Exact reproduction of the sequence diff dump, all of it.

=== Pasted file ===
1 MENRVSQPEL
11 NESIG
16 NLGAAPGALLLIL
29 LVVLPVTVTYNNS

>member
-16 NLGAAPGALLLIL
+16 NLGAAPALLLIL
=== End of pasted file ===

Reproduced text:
1 MENRVSQPEL
11 NESIG
16 NLGAAPGALLLIL
29 LVVLPVTVTYNNS

>member
-16 NLGAAPGALLLIL
+16 NLGAAPALLLIL